New filings for US unemployment benefits declined again last week, hitting their lowest level since the Covid-19 pandemic began, the Labor Department said on Thursday.
The 547,000 new seasonally adjusted filings reported in the week ended April 17 were better than analysts expected and 39,000 fewer than the previous week's upwardly revised figure, and came as vaccination campaigns offer hope for a return to normalcy in the world's largest economy.
Another 133,319 people, not seasonally adjusted, made new claims under the Pandemic Unemployment Assistance program for freelancers and those not normally eligible for aid, only slightly more than the week prior.
The data was the second straight week that regular jobless claims declined after last week's drop of 156,000, which was the strongest indication yet that relief from the surge in unemployment caused by the pandemic may finally be here.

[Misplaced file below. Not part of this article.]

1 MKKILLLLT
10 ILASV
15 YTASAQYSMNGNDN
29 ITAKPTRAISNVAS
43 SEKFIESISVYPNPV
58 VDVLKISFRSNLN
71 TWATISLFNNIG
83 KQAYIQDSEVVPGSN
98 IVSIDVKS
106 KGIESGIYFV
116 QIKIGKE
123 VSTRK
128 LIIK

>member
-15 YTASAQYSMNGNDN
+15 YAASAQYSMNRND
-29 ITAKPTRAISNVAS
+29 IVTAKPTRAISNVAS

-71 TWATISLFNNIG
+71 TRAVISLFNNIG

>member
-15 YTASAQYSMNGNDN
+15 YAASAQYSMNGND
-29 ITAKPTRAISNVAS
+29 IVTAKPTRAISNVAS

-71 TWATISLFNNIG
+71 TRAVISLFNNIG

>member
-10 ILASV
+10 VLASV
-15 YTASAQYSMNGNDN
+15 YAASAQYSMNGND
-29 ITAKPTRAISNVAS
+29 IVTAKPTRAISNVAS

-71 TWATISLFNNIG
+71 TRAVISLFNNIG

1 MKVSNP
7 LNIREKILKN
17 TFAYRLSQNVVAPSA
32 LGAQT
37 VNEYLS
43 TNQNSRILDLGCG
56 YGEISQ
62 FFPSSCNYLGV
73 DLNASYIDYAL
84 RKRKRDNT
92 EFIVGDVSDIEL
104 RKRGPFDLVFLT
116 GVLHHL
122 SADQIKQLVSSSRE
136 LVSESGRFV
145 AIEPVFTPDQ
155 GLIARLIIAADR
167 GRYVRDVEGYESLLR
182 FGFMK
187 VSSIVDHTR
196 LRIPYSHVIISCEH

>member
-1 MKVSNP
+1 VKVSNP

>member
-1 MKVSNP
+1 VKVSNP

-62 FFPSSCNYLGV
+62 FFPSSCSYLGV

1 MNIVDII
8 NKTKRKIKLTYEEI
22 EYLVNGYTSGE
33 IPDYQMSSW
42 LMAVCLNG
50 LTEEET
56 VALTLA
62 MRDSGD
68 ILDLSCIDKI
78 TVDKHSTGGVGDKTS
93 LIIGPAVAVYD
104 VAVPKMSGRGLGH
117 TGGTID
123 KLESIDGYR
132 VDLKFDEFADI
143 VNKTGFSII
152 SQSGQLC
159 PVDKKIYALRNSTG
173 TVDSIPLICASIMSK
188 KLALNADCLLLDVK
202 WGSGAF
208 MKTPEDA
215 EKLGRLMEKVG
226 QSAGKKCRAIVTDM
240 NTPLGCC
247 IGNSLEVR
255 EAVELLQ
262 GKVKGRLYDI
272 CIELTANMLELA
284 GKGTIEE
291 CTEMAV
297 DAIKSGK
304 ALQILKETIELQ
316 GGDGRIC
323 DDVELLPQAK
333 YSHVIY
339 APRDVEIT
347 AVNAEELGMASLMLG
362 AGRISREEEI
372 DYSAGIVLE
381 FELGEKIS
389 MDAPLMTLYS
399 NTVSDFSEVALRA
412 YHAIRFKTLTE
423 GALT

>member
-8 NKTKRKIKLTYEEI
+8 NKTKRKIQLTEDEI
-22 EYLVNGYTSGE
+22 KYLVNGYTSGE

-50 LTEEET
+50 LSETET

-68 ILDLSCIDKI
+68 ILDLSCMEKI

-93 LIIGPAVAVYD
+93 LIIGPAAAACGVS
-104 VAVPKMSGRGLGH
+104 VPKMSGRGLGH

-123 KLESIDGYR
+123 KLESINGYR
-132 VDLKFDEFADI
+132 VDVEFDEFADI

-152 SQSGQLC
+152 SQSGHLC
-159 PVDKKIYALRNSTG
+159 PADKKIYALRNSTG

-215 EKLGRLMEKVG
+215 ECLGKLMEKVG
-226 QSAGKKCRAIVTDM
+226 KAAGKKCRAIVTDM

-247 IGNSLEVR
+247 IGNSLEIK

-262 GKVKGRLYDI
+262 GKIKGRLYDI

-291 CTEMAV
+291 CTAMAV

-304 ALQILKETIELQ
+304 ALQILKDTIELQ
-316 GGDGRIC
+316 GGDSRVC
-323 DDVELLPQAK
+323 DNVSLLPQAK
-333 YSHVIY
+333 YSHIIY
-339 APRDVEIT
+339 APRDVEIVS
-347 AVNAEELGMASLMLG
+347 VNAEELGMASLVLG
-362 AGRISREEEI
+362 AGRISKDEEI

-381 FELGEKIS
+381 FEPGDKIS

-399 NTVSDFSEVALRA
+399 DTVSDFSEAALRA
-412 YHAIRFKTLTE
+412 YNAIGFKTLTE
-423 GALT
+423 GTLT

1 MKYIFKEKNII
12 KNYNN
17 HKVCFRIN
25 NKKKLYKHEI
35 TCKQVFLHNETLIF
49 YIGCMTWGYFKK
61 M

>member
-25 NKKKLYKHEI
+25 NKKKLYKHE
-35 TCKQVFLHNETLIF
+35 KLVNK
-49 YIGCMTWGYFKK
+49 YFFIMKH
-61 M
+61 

"This dip in jobless claims looks good in isolation but what really matters is that it confirms that last week's unexpected plunge was no fluke," Ian Shepherdson of Pantheon Macroeconomics said.
"We expect further declines over the next few months as the reopening continues, while payroll growth will accelerate markedly."
The data showed the four-week moving average of regular claims hitting its lowest point since the pandemic at 651,000.
The insured unemployment rate, indicating people actually receiving aid, was 2.6 percent for the week ended April 10, with more than 3.6 million receiving regular benefits.
Nonetheless, the report was a reminder of the widespread joblessness caused by business restrictions meant to stop coronavirus transmission, with more than 17.4 million people, not seasonally adjusted, receiving unemployment aid nationwide as of the week ended April 3.
Rubeela Farooqi of High Frequency Economics agreed that the latest data show the trend in new filings decisively heading down.
"While exposure to the virus likely remains a concern for workers, we expect to see a further decline in filings as the reopening continues and job growth accelerates over coming months," she said in a note.